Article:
Today, I know from a lifetime of experience that the embodiment of an idea always entails compromise and collaboration with the limitations and possibilities of matter; and that ideals are always tested as they are lived out in the presence of community. It is in Christian community, and most specifically in the midst of worship, that I finally have been able to say “yes” to God. Here, I find both words and actions, both ideas and ritual, lived out in the presence of others who are similarly called. We do not always agree on the specifics, but I believe that in our communal worship, we are called to say “yes” to God with our whole selves. We are called to heal every division that cuts us off from ourselves, from true communion with each other as members of the grace-filled earthen vessel that is the Body of Christ, from all of creation.

Sacraments are one of the ways that we do this. For instance, Holy Communion has three elements: the real, physical food and drink that connect us bodily with creation; the words of consecration that connect our eating and drinking with the life, death, and resurrection of Jesus Christ; and the sharing of the food and drink that connects us with other members of a gathered community. Eliminate any one of these three, and it is merely empty words, a simple lunch or private prayer.

Another way that we say “yes” to God is in the ritual of recommitment that we will enact in a few minutes. Unlike Communion, for which the physical signs are hallowed by scripture and centuries of tradition, the physical signs of recommitment change from year to year. One year, we tossed balls of yarn to one another, to help us visualize our tangled, interconnected relationships. Another year, we exchanged our old, battered keys to the Church of the Saviour headquarters for shiny, new keys, symbolizing our new relationship as owners-in-common of our new building. Another year, we all put our hands on a long, knotted rope, signifying our willingness to pick up a share of the burden of carrying this do-it-yourself church. Yet another year, we picked up stones from the altar, to carry with us as daily reminders of our connection with all creation and with Christ. Today, those of us who will commit to another year of following Christ through the practices and traditions of this expression of Christ’s Body will pick up a piece of the fabric that covered us like a tent from Ash Wednesday until Pentecost, and today flows among us and between us and around us as a symbol of the Holy Spirit and our interconnectedness in Christ.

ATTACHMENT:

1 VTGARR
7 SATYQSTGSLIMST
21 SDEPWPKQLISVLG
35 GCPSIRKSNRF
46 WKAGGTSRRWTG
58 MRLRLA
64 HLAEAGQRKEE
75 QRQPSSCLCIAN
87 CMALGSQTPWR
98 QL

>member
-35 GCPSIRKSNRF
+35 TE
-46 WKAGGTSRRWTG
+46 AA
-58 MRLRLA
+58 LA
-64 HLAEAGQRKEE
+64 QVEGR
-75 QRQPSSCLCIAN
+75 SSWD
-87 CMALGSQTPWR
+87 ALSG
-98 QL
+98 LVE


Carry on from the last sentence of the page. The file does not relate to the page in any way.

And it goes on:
Although the physical manifestation of our recommitment may change from year to year, and even the particular words that interpret the sign have changed from time to time, the intention of the gathered congregation to witness and attest our common life in Christ does not change in substance. On October 19, 1947, the nine members of the original Church of the Saviour stood together to make this commitment:

I come today to join a local expression of the Church, which is the body of those on whom the call of God rests to witness to the grace and truth of God.

I recognize that the function of the Church is to glorify God in adoration and sacrificial service, and to be God’s missionary to the world, bearing witness to God’s redeeming grace in Jesus Christ.

I believe as did Peter that Jesus is the Christ, the Son of the Living God.

I unreservedly and with abandon commit my life and destiny to Christ, promising to give Him a practical priority in all the affairs of life. I will seek first the kingdom of God and His Righteousness.

I commit myself, regardless of the expenditures of time, energy, and money to becoming an informed, mature Christian.